The second part of the film captures the fair’s vitality and charm. This will be the film’s first public screening; no future screenings have been planned yet.

Clips from the early stages of filming were shown at last year’s fair, and the movie’s raw footage will be kept by the Agricultural Society as part of its historical record.

This year’s Heath Fair will be held from Aug. 17 through 19 — one week after the screening.

A feast of films

Food is a big part of the Heath Fair, and Pothole Pictures’ season continues with food as a movie theme. On the weekend of Aug. 17 and 18, another documentary, “Evolution of Organic,” will be shown. The film’s director, Mark Kitchell, a San Francisco filmmaker with family in Ashfield, will be there for the Aug. 17 showing. This 2016 documentary is about the back-to-the-land movement of farming that rejects chemicals and made “organic” a mainstream idea.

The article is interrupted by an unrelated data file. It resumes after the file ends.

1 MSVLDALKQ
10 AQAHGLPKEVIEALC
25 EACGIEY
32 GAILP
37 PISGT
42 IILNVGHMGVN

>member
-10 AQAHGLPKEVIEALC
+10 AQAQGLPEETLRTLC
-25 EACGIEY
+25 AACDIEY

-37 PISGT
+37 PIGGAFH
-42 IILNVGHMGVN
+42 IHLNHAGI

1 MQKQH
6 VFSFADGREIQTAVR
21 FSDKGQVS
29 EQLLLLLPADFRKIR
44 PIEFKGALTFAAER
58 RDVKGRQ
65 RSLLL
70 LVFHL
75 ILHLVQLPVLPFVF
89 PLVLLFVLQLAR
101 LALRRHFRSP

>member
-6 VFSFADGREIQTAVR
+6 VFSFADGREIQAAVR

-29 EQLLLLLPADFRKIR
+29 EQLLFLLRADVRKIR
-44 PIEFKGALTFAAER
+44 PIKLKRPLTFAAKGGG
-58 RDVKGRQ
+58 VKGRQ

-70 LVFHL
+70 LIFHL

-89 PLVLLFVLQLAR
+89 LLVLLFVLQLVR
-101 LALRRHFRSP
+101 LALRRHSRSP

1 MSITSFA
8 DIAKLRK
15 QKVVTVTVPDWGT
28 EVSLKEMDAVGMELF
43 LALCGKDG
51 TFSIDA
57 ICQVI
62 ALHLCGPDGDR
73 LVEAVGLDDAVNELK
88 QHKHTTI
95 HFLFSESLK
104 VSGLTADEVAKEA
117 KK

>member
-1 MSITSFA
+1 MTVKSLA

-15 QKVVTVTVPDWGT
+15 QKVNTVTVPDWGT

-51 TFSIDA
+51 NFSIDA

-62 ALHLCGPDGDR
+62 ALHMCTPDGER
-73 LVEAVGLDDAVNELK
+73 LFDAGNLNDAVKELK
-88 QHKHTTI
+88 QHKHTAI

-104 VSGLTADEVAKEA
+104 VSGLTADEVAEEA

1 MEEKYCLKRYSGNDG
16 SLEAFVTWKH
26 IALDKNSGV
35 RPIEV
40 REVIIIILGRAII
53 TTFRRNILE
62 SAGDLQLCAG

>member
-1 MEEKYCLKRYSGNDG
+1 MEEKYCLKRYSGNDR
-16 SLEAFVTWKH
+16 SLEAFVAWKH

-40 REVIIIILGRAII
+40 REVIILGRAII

Feature films that are part of this season’s movie “feast” will include: “Big Night” (Sept. 28 and 29); “Jiro Dreams of Sushi” Oct. 13 and 14; “Chocolat” (Nov. 2 and 3); “Babette’s Feast” (Nov. 15 and 16); “Julie and Julia” Dec. 7 and 8; “Ratatouille” (Dec. 21 and 22); and “The Lunchbox” (Jan. 4 and 5). All movies begin at 7:30 p.m., with live music at 7.

In addition, participating eateries in Shelburne Falls will have special promotions related to the films, and Pothole Pictures will offer free popcorn to film-goers who present receipts from participating restaurants.

But if you watch the movies and come away hungry, you’ll be able to find a cookbook of recipes inspired by the dishes served up in each of the films. Recipes include barbecued chicken inspired by the Heath Fair film, gazpacho inspired by “Evolution of Organic,” ratatouille from “Ratatouille” and blinis from “Babette’s Feast.” The recipes will be available at film screenings, local businesses and online at: shelburnefallsmemorialhall.org.

Staff reporter Diane Broncaccio has worked at the Greenfield Recorder since 1988. Her beat includes West County. She can be reached at: dbroncaccio@recorder.com or 413-772-0261, ext. 277.